Some good news is that “clean rooms” set up by the triopoly, as well as by platforms like LinkedIn, Snap and Verizon to comply with privacy regulation, can provide much deeper insight into performance.
Instead of receiving data on individual customer journeys like we used to, the aggregate data we now get from clean rooms has much more scale, making it more accurate for modeling. And since we can’t take any of it out of the clean room environment, some platforms are also granting access to more “walled garden” data than they used to.
For example, we can explore logged-in activity on YouTube, tie it to Google affinity audiences in a privacy-safe environment and add DSP or other partner data to the mix, which is incredibly significant since we never had access to log-level YouTube insights before.
New types of measurement will also arise as the user journey continues its collapse across third party cookie dependent environments. Lost signals, such as view-through conversion visibility going away, will push the industry to place a greater emphasis on quality and attention as the new currencies of media measurement.
In a cookie-less world, optimizing against conversion will be much harder, and it won’t occur in real time due to a lag in browser and ad server syncing.
There will be multiple conversion measurement challenges for modeling, such as device linking when multiple devices are used in the customer journey and new privacy regulation.
The industry will need to embrace machine learning-driven attribution approaches that account for time-series connectivity, such as the ones now deployed to improve traditional Media Mix Modeling (MMM). We can also leverage a combination of MMM and multi-touch attribution (MTA) techniques to start optimizing campaigns in clean rooms in real time.
Models like MMM will be used to normalize results across clean rooms environments and to scale overall channel performance in MTA. Welcome back to Markov chain stochastic models everyone.
How is Hearts & Science preparing?
To get ready for whatever the future may hold, we at Hearts are acting as Agents of Change, investing in five key areas:
- Assessing the use of first-party data in open web activation and building alternative options. (See my colleague Sarah Polli’s great piece on how marketers can mix and match their first-party data with second-party data and contextual data.)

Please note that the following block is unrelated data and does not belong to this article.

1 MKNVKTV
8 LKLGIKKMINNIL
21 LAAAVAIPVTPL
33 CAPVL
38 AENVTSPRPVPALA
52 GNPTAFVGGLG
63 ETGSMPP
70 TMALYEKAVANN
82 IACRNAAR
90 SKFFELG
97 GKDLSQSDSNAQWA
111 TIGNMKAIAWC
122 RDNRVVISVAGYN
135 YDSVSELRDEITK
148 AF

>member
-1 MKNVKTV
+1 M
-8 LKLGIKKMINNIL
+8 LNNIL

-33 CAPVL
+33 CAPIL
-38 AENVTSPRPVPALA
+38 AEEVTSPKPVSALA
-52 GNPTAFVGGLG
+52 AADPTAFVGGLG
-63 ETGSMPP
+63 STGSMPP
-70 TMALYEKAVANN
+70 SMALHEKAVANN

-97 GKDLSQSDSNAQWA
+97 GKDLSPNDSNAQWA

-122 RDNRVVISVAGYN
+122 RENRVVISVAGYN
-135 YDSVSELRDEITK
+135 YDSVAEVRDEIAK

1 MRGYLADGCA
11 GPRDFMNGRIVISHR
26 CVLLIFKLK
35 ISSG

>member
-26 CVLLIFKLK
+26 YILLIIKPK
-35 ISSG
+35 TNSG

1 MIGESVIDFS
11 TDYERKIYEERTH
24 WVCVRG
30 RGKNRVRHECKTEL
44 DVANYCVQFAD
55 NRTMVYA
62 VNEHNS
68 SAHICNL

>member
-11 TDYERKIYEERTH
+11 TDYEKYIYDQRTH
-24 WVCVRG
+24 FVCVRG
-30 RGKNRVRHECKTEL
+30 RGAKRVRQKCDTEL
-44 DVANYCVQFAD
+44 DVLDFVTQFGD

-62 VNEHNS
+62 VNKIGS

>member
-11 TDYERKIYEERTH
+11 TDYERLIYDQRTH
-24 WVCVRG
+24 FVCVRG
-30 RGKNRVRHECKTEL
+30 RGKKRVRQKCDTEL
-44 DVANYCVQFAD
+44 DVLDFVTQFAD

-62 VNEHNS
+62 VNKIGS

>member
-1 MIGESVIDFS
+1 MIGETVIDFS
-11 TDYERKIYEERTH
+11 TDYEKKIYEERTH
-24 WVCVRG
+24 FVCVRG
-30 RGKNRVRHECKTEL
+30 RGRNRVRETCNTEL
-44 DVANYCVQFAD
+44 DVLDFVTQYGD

- Developing a hybrid clean room strategy to join walled garden environments.
- Investing in cutting-edge techniques for probabilistic modeling.
- Building robust A/B testing across all media to understand media impact.
- Exploring new metrics and measurement approaches in a post-cookie world. (See JoAnn Sciarrino’s piece on the growing importance of “brand attachment” and our Marketing Science Team’s piece on why it’s time to focus on quality and attention.)
We’re still effectively in the first inning of a very long game, and many factors will have a bearing on what the marketing loop looks like in 2025 or 2030. We have yet to see whether Alphabet will include Android device IDs in its 2022 identity deprecation, and Microsoft hasn’t announced any moves with Windows or its browsers. And that’s only scratching the surface of all the unknowns.
Change is unavoidably scary, but we at Hearts are looking at this moment as an opportunity to build the marketing loop back stronger than before, making it more rigorous and data-driven while honoring user privacy. Our new Agents of Change series will look at transformation across three key areas: analytics, data and technology and media measurement in a new privacy-first world. We’ll unpack how the game is changing in each of these domains and the opportunity these changes create for brands.